Wow, I Didn’t Know That…


Note: post from the old blog

This is why I love skeptic talk shows, podcasts and websites. I may be a scientist but I sure as shit don’t know everything about it, and I may be a vehemently anti-woo skeptic but I don’t know about all of the fraudulent crap peddled out there.
While I was listening to another episode of The Atheist Experience (or was it The Non-Prophets? I’m not sure, but I think it was Russel who mentioned it) a useful website for the combating of the “why not just let people believe what they want to believe” argument came up, called www.whatstheharm.net. Brilliant! That sounds like fun. So I clicked on it and had a little gander.
I found a lot of woo that I was very familiar with, but then I saw a subheading that stopped me in my tracks. Ear candling? Really?What is the harm in ear candling? Not that I know all that much about it, but I have seen it advertised in some waxing salons and such, I even figured I might do it sometime if I felt I had too much earwax buildup. I never saw it advertised as anything other than a way to remove excess ear wax, so it never pinged my woo-meter. The information, however, opened my eyes, and on reading further into the information linked on the page, my woo-meter went off the charts. If you don’t feel like reading the whole thing, these excerpts are particularly damning:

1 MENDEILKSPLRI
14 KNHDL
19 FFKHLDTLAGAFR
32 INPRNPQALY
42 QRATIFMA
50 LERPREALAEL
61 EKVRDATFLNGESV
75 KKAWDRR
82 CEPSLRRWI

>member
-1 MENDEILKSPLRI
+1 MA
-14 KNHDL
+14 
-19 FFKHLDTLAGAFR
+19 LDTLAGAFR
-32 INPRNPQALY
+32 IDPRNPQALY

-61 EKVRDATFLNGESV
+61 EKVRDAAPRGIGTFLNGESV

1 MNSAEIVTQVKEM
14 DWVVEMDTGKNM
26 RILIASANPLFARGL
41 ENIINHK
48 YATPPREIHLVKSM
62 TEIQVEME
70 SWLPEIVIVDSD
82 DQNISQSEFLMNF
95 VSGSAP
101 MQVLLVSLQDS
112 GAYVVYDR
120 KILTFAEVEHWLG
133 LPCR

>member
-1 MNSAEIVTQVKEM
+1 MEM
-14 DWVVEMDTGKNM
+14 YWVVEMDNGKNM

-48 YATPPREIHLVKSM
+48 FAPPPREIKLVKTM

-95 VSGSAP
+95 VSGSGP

More recently, two investigators tested candles to see whether the wax accumulated after burning came entirely from the candle or included wax that came from the ear. To do this they burned candles with the tip (a) inside the ear, (b) outside the ear, so the wax dripped into a bowl of water, and (b) inside the ear but with a tube in place that would permit ear wax to move into the tube but would block candle wax from moving downward. They demonstrated that all residue originated from the candle and that no ear wax was removed from the ear.
Since wax is sticky, the negative pressure needed to pull wax from the canal would have to be so powerful that it would rupture the eardrum in the process. However, candling produces no vacuum. Researchers who measured the pressure during candling of ear models found that no negative pressure was created. The same investigators candled eight ears and found that no ear wax was removed and candle wax was actually deposited in some of them! 
Ouch! Well, color me convinced! I’m just glad I’ve stumbled across this juicy bit of information before shelling out any money on a useless and potentially harmful procedure!

Comments

  1. MaryL says

    Sooo glad I’ve never heard of ear candling before this! I get wax build-ups in my ears and remove it the way our old family doctor taught me. Standing over the sink with my head tilted, I use an infant syringe to shoot warm water into an ear; two or three syringe fulls. Large amounts of wax end up in the sink.

    The wax in my ears can reduce my hearing, so I need to do this sometimes. Talk to your doctor first!

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